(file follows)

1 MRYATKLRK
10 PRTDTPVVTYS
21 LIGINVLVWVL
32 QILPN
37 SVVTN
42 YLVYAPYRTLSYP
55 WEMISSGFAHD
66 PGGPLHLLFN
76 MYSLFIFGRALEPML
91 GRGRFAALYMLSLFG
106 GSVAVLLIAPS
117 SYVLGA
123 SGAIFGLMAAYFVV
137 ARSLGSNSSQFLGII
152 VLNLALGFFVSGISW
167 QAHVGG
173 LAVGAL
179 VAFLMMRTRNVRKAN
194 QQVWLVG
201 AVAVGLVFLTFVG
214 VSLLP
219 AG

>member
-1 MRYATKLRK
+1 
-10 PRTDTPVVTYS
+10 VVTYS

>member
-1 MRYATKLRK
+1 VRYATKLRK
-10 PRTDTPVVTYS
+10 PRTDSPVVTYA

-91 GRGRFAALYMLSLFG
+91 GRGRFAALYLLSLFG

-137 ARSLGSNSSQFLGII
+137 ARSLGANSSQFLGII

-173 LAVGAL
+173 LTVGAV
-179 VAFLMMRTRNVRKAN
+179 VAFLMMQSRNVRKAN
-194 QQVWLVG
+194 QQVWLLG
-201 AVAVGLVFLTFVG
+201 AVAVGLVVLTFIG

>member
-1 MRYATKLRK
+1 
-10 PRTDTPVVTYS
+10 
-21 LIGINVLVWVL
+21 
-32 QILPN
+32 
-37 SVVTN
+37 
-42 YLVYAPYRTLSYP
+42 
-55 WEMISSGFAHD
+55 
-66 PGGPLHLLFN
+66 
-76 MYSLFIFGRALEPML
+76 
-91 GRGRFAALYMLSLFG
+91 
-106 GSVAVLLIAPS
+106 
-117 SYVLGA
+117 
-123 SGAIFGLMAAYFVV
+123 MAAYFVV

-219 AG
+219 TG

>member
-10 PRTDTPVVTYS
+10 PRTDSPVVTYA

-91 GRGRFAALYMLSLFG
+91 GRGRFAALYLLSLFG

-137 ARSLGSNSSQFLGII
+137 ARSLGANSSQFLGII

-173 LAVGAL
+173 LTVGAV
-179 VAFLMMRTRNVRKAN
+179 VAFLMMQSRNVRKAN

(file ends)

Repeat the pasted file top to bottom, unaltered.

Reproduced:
1 MRYATKLRK
10 PRTDTPVVTYS
21 LIGINVLVWVL
32 QILPN
37 SVVTN
42 YLVYAPYRTLSYP
55 WEMISSGFAHD
66 PGGPLHLLFN
76 MYSLFIFGRALEPML
91 GRGRFAALYMLSLFG
106 GSVAVLLIAPS
117 SYVLGA
123 SGAIFGLMAAYFVV
137 ARSLGSNSSQFLGII
152 VLNLALGFFVSGISW
167 QAHVGG
173 LAVGAL
179 VAFLMMRTRNVRKAN
194 QQVWLVG
201 AVAVGLVFLTFVG
214 VSLLP
219 AG

>member
-1 MRYATKLRK
+1 
-10 PRTDTPVVTYS
+10 VVTYS

>member
-1 MRYATKLRK
+1 VRYATKLRK
-10 PRTDTPVVTYS
+10 PRTDSPVVTYA

-91 GRGRFAALYMLSLFG
+91 GRGRFAALYLLSLFG

-137 ARSLGSNSSQFLGII
+137 ARSLGANSSQFLGII

-173 LAVGAL
+173 LTVGAV
-179 VAFLMMRTRNVRKAN
+179 VAFLMMQSRNVRKAN
-194 QQVWLVG
+194 QQVWLLG
-201 AVAVGLVFLTFVG
+201 AVAVGLVVLTFIG

>member
-1 MRYATKLRK
+1 
-10 PRTDTPVVTYS
+10 
-21 LIGINVLVWVL
+21 
-32 QILPN
+32 
-37 SVVTN
+37 
-42 YLVYAPYRTLSYP
+42 
-55 WEMISSGFAHD
+55 
-66 PGGPLHLLFN
+66 
-76 MYSLFIFGRALEPML
+76 
-91 GRGRFAALYMLSLFG
+91 
-106 GSVAVLLIAPS
+106 
-117 SYVLGA
+117 
-123 SGAIFGLMAAYFVV
+123 MAAYFVV

-219 AG
+219 TG

>member
-10 PRTDTPVVTYS
+10 PRTDSPVVTYA

-91 GRGRFAALYMLSLFG
+91 GRGRFAALYLLSLFG

-137 ARSLGSNSSQFLGII
+137 ARSLGANSSQFLGII

-173 LAVGAL
+173 LTVGAV
-179 VAFLMMRTRNVRKAN
+179 VAFLMMQSRNVRKAN